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Behringer's use of LEDs to simulate tube glow - fair or foul?

A post by David Mellor
Saturday September 24, 2005
An RP visitor disagrees with David Mellor's view that it is wrong of Behringer to use LEDs to simulate tube glow.
Behringer's use of LEDs to simulate tube glow - fair or foul?

Hi David,

Thank you for this installment of RP, I always enjoy receiving the issues which I find really useful and interesting.

In this instance I really feel that I must write to you regarding the Behringer MC 2200 Tube Mic Pre.

I can understandthat you feel that lighting the tube with LED's is a bit false and may mislead some purchasers.

My view is simple Behringer produce a wide range of budget studio equipment, most of it is usable in semi pro apps, some of it will cut in pro situations especially FOH app's, and some of it is in my opinion is unusable but may still represents value for moneydue to the extremely low pricing that Behringer offer.

I guess that you can call the warm looking LED lit tube effect marketing. Behringer need to sell multiple units in order to sustain their low price structure therefore it is essential to make their products look desirable to purchase, and in fairness that they do extremely well. Ok, I here you say, but that is not good enough for me, I want honesty, well anyone who has spent anytime in the audio profession will know that marketing and product image is part and parcel of our industry and especially lends itself to the areas thatappeal to the aspiring novice producer / engineer who often require effective tools on a diminished budget.

The fact is that you do get a tube in the circuit and it is capable of valve distortion I know I have one. You comment that you suspect that the valve is connected to the circuit but that, "Behringer may have reduced the heater current in order to prolong the life of the valve" and hence may have reduced the warmth. Did you check this, it would be easy to do so!

Would you like to ask Greg Mackie about the bias settings on his mic pre's or suggest that he could have used a little more neggy feedback, no of course not and similarly Behringer have designed their product as they feel fit. Personally I don't feel that the MC 2200 Mic pre is one of my favourite Behringer products, however a dual mic pre that does utilise a tube for £69.00 (I Think that is what I paid)! This brings useable studio equipment to the masses and is a great asset to the student on a budget who needsto get his or her hands on equipment for educational purposes.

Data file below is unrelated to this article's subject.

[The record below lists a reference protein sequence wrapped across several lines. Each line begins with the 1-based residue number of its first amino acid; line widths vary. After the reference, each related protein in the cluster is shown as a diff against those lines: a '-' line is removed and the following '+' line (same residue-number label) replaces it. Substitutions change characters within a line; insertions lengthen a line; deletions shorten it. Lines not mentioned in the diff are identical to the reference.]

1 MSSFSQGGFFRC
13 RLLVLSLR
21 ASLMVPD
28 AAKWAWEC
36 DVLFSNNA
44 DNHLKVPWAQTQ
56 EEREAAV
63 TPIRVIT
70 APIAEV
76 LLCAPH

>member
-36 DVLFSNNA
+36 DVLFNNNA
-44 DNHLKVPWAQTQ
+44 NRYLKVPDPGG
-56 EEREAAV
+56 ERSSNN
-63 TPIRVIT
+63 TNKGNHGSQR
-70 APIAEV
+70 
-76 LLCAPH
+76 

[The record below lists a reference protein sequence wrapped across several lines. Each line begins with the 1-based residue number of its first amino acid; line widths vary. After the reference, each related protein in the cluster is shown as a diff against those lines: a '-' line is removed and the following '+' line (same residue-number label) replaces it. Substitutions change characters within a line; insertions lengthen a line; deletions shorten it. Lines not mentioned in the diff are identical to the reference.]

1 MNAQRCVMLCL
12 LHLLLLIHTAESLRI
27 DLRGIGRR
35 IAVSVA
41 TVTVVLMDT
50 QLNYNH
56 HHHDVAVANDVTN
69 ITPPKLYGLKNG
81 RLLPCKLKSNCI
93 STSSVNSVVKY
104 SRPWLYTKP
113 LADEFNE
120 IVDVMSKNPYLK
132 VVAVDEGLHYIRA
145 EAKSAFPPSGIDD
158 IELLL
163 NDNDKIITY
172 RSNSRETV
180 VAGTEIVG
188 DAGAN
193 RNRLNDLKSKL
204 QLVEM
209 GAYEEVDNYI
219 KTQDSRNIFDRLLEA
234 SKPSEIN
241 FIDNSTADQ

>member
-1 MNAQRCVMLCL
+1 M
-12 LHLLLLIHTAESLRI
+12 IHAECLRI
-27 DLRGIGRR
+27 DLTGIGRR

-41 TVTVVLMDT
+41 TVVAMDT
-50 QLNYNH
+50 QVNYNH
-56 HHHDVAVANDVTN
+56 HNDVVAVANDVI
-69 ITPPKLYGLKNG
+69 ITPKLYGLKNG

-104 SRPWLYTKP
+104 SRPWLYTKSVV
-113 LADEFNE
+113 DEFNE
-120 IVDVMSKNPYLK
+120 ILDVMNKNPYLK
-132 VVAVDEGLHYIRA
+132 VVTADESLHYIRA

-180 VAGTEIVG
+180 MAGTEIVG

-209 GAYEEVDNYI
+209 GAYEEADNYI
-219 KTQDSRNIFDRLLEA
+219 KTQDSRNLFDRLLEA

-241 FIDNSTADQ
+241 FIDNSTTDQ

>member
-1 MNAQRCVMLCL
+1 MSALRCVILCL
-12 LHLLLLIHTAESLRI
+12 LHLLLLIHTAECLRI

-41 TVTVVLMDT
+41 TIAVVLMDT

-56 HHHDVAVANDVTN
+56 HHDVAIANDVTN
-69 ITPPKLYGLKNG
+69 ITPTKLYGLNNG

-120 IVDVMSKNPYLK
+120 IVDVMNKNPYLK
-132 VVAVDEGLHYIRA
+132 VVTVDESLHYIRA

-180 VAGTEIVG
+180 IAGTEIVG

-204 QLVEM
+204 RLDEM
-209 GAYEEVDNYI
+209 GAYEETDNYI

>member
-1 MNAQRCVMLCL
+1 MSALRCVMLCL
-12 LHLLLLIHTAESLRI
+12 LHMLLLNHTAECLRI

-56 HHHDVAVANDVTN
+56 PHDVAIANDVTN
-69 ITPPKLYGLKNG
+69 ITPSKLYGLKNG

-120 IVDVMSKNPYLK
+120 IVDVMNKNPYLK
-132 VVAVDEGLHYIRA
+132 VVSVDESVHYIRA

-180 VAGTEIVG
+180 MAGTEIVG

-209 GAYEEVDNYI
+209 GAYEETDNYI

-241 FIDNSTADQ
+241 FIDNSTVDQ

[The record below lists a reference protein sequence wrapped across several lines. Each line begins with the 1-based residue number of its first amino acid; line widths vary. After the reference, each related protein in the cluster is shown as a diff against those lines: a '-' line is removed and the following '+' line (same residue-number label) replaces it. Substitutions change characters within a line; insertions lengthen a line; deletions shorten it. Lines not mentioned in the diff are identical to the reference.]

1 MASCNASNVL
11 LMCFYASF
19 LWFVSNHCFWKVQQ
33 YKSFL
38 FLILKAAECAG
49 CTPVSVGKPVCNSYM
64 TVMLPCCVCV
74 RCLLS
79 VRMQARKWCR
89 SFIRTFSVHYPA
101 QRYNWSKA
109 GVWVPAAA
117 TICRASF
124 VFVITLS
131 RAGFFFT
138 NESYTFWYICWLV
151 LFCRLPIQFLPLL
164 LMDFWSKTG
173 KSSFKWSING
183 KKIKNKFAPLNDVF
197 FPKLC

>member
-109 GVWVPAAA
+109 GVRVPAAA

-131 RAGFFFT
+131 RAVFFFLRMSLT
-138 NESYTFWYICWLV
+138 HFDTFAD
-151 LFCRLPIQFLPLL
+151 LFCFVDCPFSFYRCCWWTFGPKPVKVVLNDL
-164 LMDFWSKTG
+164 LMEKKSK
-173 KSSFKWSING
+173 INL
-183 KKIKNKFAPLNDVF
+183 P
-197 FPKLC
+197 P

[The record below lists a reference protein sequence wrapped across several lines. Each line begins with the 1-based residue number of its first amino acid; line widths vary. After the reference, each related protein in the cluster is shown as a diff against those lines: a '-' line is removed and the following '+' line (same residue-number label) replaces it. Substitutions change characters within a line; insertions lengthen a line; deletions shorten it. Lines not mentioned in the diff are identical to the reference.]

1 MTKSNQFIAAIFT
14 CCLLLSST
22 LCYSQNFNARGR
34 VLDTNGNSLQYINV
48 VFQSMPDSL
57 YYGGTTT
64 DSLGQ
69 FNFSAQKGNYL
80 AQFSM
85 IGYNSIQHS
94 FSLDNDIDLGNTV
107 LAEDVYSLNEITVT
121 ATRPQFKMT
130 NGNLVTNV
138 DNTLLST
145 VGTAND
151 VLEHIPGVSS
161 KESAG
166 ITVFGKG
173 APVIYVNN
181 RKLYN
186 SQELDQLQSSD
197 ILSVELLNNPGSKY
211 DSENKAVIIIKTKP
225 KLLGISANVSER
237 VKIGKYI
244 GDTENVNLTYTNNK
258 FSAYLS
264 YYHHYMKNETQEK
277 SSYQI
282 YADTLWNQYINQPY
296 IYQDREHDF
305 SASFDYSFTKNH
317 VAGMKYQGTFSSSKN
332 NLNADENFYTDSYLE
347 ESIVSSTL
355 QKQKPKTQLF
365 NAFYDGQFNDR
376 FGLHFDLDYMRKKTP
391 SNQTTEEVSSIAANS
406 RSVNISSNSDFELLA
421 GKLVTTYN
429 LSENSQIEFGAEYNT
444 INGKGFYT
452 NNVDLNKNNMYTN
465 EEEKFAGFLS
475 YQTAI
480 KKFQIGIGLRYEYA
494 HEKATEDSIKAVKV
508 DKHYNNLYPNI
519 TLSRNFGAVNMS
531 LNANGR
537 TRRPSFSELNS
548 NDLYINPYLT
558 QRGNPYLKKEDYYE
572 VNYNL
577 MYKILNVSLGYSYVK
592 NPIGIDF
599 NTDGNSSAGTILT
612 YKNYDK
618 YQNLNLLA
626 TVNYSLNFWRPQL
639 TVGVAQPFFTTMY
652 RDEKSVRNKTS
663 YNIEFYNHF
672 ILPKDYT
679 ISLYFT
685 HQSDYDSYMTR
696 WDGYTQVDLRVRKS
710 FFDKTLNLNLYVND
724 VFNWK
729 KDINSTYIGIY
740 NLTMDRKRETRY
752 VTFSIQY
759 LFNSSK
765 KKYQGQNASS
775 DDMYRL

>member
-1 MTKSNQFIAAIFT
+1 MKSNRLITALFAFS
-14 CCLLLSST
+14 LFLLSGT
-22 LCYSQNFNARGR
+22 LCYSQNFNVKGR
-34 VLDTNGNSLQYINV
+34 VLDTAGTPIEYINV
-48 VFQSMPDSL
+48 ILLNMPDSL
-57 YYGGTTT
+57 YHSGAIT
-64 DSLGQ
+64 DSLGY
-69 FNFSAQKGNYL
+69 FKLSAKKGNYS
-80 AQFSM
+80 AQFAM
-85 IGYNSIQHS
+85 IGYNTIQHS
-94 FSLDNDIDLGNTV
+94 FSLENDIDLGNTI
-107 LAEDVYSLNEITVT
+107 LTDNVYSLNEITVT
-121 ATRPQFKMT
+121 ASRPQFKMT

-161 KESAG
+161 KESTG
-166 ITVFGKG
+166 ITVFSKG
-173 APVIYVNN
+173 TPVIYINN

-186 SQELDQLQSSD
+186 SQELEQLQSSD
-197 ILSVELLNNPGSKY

I would also like to reinforce my argument here by pointing out that Behringer are not the only company to have simulated tube warmth with LED's. Korg also produced a warm looking vacuum tube in the electribe (and I believe other units) by back lighting them with LED's. I now expect you to research and similarly ridicule Korg with the statement "would you ever buy Korg products again" lol :-)

Summary:

Behringer make budget products, they need to sell large volumes to make profit, students, novices, and studios on a budget need cheap equipment, Behringer supply such equipment, marketing helps sell their products. Many other manufactures use similar strategies to sell their products. Why have Behringer been singled out andpicked upon by RP?

Best regards,

Jules Freeman
Ourgate Studios UK
The Music Factory Studios Spain

David Mellor responds...

I think that the above is all fair comment. I specified two of these units for a project and they have worked well for several years. I chose them because they were at the right price point, in the absence of suitable alternatives at the time, and with only one exception (headphones) I have never been disappointed with a Behringer product, taking Behringer's pricing into consideration.

I could have managed very well without the tube. I wanted plain and simple, without surplus 'warmth'. But alternatives were absent so the MIC 2200 it had to be.

Despite the fact that I didn't choose the unit for its tube, when we discovered that LEDs were used to simulate a tube glow, I did not think, "Oh, what brilliant marketing". I didn't immediately feel conned either - we all just had a good laugh at Behringer's cheek.

But to be perfectly honest, I don't see this as progress of any kind in sound engineering technology. Behringer can compete perfectly well on the strength of their designs, quality of production and low prices. That is really all we need.

And what emotion will Behringer employees feel on reading about this? Embarassment at being found out, I would guess.

Further comments are welcome.

A post by David Mellor
Saturday September 24, 2005 ARCHIVE
David Mellor has been creating music and recording in professional and home studios for more than 30 years. This website is all about learning how to improve and have more fun with music and recording. If you enjoy creating music and recording it, then you're definitely in the right place :-)
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